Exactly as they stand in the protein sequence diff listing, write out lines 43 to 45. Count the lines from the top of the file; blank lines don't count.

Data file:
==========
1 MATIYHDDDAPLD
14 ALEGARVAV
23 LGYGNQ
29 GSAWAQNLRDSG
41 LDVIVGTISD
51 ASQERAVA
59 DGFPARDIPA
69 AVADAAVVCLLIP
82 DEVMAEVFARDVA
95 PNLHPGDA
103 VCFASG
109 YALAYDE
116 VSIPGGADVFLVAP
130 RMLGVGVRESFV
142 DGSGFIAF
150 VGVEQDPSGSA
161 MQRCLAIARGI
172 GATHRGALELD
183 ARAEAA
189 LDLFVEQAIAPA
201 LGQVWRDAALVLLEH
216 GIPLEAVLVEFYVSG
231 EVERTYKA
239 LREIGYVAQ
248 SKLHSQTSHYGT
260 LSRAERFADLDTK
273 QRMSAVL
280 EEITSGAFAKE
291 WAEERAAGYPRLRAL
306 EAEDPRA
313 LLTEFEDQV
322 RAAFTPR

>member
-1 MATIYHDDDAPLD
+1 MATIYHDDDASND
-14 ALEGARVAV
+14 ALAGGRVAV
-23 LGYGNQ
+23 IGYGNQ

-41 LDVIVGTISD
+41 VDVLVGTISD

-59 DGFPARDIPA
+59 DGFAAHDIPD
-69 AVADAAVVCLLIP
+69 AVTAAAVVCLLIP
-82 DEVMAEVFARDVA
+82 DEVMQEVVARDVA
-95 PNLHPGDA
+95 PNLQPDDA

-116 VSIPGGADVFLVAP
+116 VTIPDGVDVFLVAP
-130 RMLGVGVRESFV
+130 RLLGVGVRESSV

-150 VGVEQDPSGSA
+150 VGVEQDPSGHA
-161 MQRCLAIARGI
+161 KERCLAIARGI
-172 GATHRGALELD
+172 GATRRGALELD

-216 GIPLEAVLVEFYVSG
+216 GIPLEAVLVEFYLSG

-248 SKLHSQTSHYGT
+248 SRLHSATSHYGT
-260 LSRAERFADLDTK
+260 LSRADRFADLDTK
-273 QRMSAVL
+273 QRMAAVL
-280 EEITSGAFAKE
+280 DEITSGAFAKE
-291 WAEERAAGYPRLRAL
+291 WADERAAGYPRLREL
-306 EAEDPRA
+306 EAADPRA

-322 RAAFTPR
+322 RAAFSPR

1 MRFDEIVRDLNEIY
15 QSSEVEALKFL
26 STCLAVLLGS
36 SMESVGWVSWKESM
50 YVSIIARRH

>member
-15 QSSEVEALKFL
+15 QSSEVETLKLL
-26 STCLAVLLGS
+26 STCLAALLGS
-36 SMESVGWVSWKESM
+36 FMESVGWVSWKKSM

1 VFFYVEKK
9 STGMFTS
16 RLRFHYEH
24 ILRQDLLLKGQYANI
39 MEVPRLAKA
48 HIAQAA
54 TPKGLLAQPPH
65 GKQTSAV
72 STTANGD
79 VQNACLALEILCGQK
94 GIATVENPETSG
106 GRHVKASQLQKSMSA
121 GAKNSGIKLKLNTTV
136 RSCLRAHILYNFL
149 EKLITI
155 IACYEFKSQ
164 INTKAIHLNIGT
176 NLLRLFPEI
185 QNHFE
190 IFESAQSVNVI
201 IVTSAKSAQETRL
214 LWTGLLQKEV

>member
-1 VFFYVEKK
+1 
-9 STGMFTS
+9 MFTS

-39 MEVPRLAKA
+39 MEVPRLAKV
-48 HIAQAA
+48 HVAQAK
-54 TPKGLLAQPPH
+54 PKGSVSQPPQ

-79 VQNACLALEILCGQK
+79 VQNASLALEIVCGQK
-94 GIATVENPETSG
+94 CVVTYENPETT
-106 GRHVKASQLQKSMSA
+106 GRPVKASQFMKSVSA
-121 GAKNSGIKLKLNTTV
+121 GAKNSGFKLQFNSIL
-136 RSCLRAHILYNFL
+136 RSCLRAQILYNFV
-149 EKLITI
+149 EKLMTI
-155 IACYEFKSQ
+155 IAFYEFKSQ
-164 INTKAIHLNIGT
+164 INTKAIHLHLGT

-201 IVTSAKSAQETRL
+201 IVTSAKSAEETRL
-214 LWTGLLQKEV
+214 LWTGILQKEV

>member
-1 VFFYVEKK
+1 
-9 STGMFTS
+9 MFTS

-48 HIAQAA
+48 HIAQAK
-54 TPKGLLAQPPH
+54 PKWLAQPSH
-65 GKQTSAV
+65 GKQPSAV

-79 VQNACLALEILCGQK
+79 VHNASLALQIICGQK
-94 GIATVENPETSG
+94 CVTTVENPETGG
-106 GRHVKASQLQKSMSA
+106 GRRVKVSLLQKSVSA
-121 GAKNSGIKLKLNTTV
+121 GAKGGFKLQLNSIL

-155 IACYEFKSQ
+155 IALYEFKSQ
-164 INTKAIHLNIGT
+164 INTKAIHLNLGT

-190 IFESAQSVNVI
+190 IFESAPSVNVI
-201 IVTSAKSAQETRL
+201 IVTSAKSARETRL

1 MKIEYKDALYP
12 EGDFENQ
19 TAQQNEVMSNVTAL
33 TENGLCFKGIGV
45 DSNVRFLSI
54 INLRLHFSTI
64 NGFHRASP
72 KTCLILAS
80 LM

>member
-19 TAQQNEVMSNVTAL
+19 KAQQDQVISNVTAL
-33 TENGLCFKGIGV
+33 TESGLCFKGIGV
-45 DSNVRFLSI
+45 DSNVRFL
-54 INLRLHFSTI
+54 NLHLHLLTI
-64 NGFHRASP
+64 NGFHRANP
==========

+59 DGFAAHDIPD
-69 AVADAAVVCLLIP
+69 AVTAAAVVCLLIP